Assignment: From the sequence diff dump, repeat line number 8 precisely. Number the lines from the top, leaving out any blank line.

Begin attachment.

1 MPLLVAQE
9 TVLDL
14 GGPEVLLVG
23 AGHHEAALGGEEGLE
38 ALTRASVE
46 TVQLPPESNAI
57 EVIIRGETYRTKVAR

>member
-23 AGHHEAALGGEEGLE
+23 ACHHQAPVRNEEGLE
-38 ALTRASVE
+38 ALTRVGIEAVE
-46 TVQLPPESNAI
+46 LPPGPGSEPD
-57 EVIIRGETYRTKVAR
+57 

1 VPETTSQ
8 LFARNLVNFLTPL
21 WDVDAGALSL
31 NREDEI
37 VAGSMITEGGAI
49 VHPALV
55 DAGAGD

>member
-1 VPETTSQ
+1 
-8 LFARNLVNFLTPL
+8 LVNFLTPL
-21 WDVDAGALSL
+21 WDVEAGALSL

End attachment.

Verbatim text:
>member